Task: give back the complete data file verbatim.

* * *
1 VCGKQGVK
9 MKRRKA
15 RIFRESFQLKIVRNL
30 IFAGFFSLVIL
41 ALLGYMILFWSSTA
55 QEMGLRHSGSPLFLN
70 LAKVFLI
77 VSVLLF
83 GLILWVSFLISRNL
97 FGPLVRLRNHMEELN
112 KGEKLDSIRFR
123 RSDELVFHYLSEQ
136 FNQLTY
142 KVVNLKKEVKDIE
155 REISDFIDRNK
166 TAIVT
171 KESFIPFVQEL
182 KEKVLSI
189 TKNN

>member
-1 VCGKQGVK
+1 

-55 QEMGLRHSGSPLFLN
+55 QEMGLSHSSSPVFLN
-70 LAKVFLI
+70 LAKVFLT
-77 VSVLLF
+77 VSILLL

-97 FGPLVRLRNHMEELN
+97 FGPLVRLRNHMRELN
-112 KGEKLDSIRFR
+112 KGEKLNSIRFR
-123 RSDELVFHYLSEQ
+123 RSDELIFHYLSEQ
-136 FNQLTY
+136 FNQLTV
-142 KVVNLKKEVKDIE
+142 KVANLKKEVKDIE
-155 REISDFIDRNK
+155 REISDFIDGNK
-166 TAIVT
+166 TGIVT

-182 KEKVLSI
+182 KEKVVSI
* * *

1 VCGKQGVK
9 MKRRKA
15 RIFRESFQLKIVRNL
30 IFAGFFSLVIL
41 ALLGYMILFWSSTA
55 QEMGLRHSGSPLFLN
70 LAKVFLI
77 VSVLLF
83 GLILWVSFLISRNL
97 FGPLVRLRNHMEELN
112 KGEKLDSIRFR
123 RSDELVFHYLSEQ
136 FNQLTY
142 KVVNLKKEVKDIE
155 REISDFIDRNK
166 TAIVT
171 KESFIPFVQEL
182 KEKVLSI
189 TKNN

>member
-1 VCGKQGVK
+1 

-55 QEMGLRHSGSPLFLN
+55 QEMGLSHSSSPVFLN
-70 LAKVFLI
+70 LAKVFLT
-77 VSVLLF
+77 VSILLL

-97 FGPLVRLRNHMEELN
+97 FGPLVRLRNHMRELN
-112 KGEKLDSIRFR
+112 KGEKLNSIRFR
-123 RSDELVFHYLSEQ
+123 RSDELIFHYLSEQ
-136 FNQLTY
+136 FNQLTV
-142 KVVNLKKEVKDIE
+142 KVANLKKEVKDIE
-155 REISDFIDRNK
+155 REISDFIDGNK
-166 TAIVT
+166 TGIVT

-182 KEKVLSI
+182 KEKVVSI